At the 1996 World Cup South Africa and Sri Lanka were two teams that did not lose a single match in group stages and were toppers in their respective groups. 11 days before the quarter final match, West Indies had lost shamefully to the amateur cricketers of Kenya; now they faced the in-form team of the tournament, South Africa, in a quarter final encounter that no one truly believed they could win. But one warning (Brian Lara was fuming for the way he got out against Kenyans) that South Africa failed to heed, and on a cracked Karachi pitch, they made the single biggest mistake of the tournament, they omitted their spearhead, Allan Donald, in favor of an extra spinner, Paul Adams. It was a decision that Lara greeted with glee. Lara finished with 111 from 94 balls, with 16 crunching fours, before West Indies’ own spinners, Jimmy Adams and Roger Harper, sealed the deal with 19 runs to spare. You cannot blame an opponent of ‘choking’ on a Brian Charles Lara’s day.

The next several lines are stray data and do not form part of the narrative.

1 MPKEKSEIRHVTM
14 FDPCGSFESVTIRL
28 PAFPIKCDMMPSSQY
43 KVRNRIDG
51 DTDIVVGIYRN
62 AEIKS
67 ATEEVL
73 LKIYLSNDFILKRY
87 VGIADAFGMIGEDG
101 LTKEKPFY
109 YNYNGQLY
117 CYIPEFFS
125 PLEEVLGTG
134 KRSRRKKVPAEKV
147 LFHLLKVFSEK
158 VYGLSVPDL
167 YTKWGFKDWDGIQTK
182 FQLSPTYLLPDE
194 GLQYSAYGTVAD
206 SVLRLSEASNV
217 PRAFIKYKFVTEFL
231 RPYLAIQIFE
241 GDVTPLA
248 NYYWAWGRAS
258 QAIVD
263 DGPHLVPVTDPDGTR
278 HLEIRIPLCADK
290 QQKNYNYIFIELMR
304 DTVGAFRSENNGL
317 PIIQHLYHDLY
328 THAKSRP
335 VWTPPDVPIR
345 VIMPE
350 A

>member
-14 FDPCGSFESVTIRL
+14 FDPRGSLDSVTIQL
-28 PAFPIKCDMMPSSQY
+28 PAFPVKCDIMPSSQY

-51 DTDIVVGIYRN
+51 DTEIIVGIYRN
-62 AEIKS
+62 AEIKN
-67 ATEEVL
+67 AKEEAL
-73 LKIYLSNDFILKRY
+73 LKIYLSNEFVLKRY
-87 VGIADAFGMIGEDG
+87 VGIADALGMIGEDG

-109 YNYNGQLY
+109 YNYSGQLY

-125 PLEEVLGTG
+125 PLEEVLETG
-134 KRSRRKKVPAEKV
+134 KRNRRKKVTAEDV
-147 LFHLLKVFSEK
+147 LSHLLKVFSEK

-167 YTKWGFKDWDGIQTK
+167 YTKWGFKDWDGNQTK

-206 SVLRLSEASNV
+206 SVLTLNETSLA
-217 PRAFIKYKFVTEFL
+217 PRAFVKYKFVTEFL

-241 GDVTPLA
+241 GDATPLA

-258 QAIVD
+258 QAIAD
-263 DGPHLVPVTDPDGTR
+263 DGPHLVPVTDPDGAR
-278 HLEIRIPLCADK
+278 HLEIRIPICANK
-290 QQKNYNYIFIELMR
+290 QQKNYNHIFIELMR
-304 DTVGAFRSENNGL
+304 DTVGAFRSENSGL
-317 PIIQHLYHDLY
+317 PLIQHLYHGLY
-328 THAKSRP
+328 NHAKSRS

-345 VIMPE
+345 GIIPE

They looked good in England in 1999 winning 4 out of 5 group stage matches. The semi-final between Australia and South Africa, easily acknowledged as one of the greatest ODI games ever played. The match had turned more times than an insomniac before the last ball. South Africa opted to bowl and Shaun Pollock and Allan Donald fired to restrict Australia to 213. South Africa, chasing 214 to walk into their first World Cup final, were 43/0, with Herschelle Gibbs and Gary Kirsten looking good when, Shane Warne turned conjurer to return with a mesmerizing spell of 4 for 29. Proteas were stunned by magical Warne. His heroics inspired Australia as they went into the last over with South Africa needing nine runs.